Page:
The City Council in June approved the $103 million renters relief program.
After a renter's application is approved, the funds would be paid directly to landlords.
The city estimates the program could help 50,000 households through two months of assistance, with up to $2,000 being awarded per home.
"It provides $100 million to help renters stay in their homes and get welcome relief from the financial stress they are experiencing," Mayor Eric Garcetti said.
In addition, a moratorium on evictions is currently in force statewide, but will expire 90 days after Gov. Gavin Newsom declares the end of the COVID-19 emergency, unless earlier repealed by the state's Judicial Council.
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Requirements for eligibility in the LA program include: Residency in the city of Los Angeles (regardless of immigration status); households that can provide proof of tenancy; household annual income at or below 80% of area median income prior to the COVID-19 crisis; and households that can prove loss of income due to COVID-19 after March 13, 2020.
Information about how to apply is available here at the website for the City of Los Angeles Emergency Renters Assistance Program.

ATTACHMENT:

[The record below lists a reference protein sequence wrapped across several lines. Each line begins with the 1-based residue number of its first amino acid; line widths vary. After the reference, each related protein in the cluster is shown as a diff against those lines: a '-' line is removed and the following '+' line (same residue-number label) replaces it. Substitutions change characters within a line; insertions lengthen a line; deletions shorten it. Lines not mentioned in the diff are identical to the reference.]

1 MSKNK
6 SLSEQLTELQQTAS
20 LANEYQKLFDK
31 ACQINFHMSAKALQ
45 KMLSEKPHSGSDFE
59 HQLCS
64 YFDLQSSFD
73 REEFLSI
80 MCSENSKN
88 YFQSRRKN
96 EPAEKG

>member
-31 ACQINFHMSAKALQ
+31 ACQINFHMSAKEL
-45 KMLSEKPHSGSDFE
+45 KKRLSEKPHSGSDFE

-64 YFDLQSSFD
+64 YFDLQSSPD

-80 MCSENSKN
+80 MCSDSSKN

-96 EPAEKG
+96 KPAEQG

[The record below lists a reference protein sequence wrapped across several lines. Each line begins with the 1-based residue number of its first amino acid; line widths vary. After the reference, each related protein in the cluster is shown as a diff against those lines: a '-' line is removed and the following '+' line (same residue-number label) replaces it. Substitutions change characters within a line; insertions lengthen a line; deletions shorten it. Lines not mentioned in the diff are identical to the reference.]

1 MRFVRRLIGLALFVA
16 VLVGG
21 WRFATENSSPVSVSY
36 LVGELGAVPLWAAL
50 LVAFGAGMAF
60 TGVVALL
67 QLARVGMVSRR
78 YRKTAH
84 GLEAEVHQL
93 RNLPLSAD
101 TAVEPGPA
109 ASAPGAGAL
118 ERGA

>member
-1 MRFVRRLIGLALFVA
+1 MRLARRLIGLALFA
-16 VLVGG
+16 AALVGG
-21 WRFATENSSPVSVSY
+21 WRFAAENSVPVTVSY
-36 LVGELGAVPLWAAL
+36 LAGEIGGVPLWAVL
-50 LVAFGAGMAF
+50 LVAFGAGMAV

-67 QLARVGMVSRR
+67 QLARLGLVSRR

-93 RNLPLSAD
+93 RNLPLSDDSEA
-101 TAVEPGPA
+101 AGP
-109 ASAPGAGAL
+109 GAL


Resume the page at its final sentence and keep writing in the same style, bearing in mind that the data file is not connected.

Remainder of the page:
Persons with limited online access may call the Application Hotline at (844)944-1868, between 8 a.m. and 10 p.m. from July 13-17. Persons with hearing or speech impairments may call 844-325-1398 during the same hours.
The city is also accepting donations for those who wish to help vulnerable renters in Los Angeles.
The application process will be open for five days, starting at 8 a.m. on Monday, July 13 and closing at 11:59 p.m. on July 17, said Ann Sewill, general manager of the Los Angeles Housing and Community Investment Department, which administers the program.
"We know people throughout the city of Los Angeles need assistance, particularly our working poor and disenfranchised communities, who are hit hardest by both the health and economic impacts of COVID-19,'' Council President Nury Martinez said. "Demand will be high and serve as a reminder that the federal government must offer billions more in housing assistance if we are going to help all who need assistance to remain in their homes during and after this pandemic.''
The majority of the funds - $100 million -- come from the city's federal CARES Act stimulus money. The additional $3 million was contributed by individual city council offices.
The Los Angeles County Board of Supervisors last month approved a motion to spend up to $30 million in funding that had been earmarked for affordable housing to instead go for rent relief.
City News Service contributed to this report.
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